A group of students concentrating in engineering completed a Group Independent Study Project last spring, ultimately producing a 55-page report that proposed improvements for the department across four broad areas. The report identified problems in the areas of advising, community, curriculum and hands-on experience and gave in-depth suggestions to address those shortcomings.
The GISP students presented the report to engineering faculty and administrators May 2016, “and, since then, it has lived on,” said Rod Beresford, senior associate dean for academic programs for the School of Engineering and a faculty sponsor of the GISP. The administration began acting on the report’s recommendations at the beginning of the fall 2016 semester, he said.
“In response to this GISP report, we instituted an ad-hoc committee … we had lots of faculty meetings to discuss the recommendations, and from that came a series of very specific recommendations around the curriculum,” said Sorensen Family Dean of Engineering Lawrence Larson. Those recommendations, which included changes to engineering concentrations, course requirements and capstone projects, were approved last week by the College Curriculum Committee, he said.
Research for the report informally began in 2015, said Ryan Brown ’15 ScM’16, who helped form the GISP team. A talk given by Deb Mills-Scofield ’82, a mentor for engineering alums, in the class ENGN 1000: “Projects in Engineering Design” prompted Brown to think about “really critical questions” concerning the School of Engineering, he said. “I began to realize … the engineering faculty was a little bit out of touch with the student body.”
Brown reached out to Beresford with his concerns, and Beresford supported a group of students as they conducted a survey of recent alums and engineering seniors in the department. In the survey, they asked for opinions about how the school could improve, Beresford said.
The students presented the survey results in spring 2015 and applied for a GISP in the fall to continue work on the report, Brown said. The students used information from the survey and “brought in guest speakers from Brown, other institutions and … (the) industry,” to guide them as they wrote the report, Brown said.
One of the GISP students’ first assignments was to “collect data from other (engineering) students (at) other schools” and compare their experiences to those of students at the University, said Margaret Mathieu ’17.5, who worked on the report. Compared to students from other schools, many survey respondents from Brown felt that engineering classes focus too much on theory and not enough on hands-on learning. The report proposed changes to lab curricula that aim to address this problem, though those changes “will take a longer time” to implement than some of the other suggestions, Mathieu said.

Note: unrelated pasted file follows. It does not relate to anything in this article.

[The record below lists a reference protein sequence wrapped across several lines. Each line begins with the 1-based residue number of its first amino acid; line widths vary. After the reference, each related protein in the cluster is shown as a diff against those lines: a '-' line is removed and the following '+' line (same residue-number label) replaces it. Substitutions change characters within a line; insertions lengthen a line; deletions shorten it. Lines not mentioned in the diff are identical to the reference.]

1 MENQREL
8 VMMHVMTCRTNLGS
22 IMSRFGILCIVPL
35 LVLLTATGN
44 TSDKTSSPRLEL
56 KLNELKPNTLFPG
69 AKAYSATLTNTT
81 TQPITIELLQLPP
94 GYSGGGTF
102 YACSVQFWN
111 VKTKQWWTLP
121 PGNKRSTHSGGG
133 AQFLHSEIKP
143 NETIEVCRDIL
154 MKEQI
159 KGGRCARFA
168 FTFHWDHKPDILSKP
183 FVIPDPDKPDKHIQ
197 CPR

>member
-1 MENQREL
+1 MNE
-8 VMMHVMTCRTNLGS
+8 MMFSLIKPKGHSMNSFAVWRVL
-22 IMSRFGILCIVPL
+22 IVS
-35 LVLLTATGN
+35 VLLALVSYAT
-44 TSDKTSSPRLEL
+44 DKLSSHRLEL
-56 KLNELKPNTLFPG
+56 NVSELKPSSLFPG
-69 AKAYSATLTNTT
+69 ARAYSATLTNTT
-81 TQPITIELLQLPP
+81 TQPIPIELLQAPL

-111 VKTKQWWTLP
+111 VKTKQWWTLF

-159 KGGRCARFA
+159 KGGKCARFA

The GISP students also sought to address problems with advising in the department. “We saw the ‘sophomore gap’: In between the end of your freshman year and (sophomore) spring break, there’s really no one assigned to (advise) you,” said Sarah Dugan ’17, who worked on the advising section of the report. And though engineering students “absolutely need an engineering Meiklejohn,” the department had been matching students with Meiklejohns from other departments, she added.
The engineering department has “been really awesome about implementing some new things,” Dugan said. The department requested engineering Meiklejohns for all engineering students and created a new Student Advisory Board, Dugan said. The Student Advisory Board is a group of students that will continue to address other issues raised by the report, such as diversity initiatives and community building, according to a document compiled by the GISP team that tracks changes within the department.
The report also recommends that the administration work to establish a stronger identity for the School of Engineering, develop more workspaces and community events, facilitate outreach to prospective minority students and encourage dialogue between students and faculty.
In its introduction, the report compares itself to the Magaziner-Maxwell Report, which proposed the New Curriculum to the University in 1968. But, Brown said, “the scope (of the new report) is fundamentally different” from that of the Magaziner-Maxwell Report — the GISP report proposes solutions to specific problems instead of a sweeping reform.
Members of the administration, such as Larson and Beresford, see this report as the beginning of a long undertaking. The report “gave us a great start to some very fundamental changes,” Larson said. “(But) the process will never end … I look at this as a continuous process of improvement.”